AI helps radiologists distinguish coronavirus from community-acquired pneumonia in chest CT

The symptoms of coronavirus are very similar to other common lung diseases such as Asthma, Pneumonia or Sleep apnea. The major symptoms of Covid-19 include cough, fever, tiredness, difficulty breathing.

Researchers in China have developed an AI-powered model that has helped radiologists in China to distinguish COVID-19 from community-acquired pneumonia and other lung diseases in chest CT imaging.



The researchers have collected a dataset of 3506 patients with chest CT exams. After exclusion, 3,322 eligible patients were included for the model development and evaluation in this study.

The datasets were collected from six hospitals between August 2016 and February 2020, scientists refined the model using 4,356 exams from 3,322 patients.




The deep learning framework call COVNet developed by researchers were able to extract meaningful visual features from volumetric chest CT exams for the detection of COVID-19.

The COVNet framework consists of a RestNet50 as the backbone, which takes a series of CT slices as input and generates features for the corresponding slices.

The extracted features from all slices are then combined by a max-pooling operation. The final feature map is fed to a connected layer and the softmax activation function to generate a probability score for each type.




The COVID-19 Detection Neural Network—or COVNet for short—scored high marks, notching 90% sensitivity and 96% specificity for diagnosing coronavirus, the research published in Radiology.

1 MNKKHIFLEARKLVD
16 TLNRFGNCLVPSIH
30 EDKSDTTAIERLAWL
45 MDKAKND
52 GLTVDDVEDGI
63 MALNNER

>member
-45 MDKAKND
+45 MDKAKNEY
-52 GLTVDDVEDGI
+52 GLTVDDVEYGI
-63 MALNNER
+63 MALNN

“These results demonstrate that a machine learning approach using convolutional networks model has the ability to distinguish COVID-19 from community-acquired pneumonia,” concluded Lin Li, from the Department of Radiology at Wuhan Huangpi People’s Hospital in China, and colleagues.

Li and colleagues included hundreds of CT scans in the dataset, which displayed community-acquired pneumonia and other lung ailments. Their model also scored high marks in differentiating such diseases from novel coronavirus, with an 87% sensitivity rate and 92% specificity rate.

With radiologists cautioning about the overlap between coronavirus imaging findings and other lung issues, Li and colleagues believe AI can provide a useful assist to radiologists concerned about specificity.

“There is overlap in the chest CT imaging findings of all viral pneumonia with other chest diseases that encourages a multidisciplinary approach to the final diagnosis used for patient treatment,” they added.

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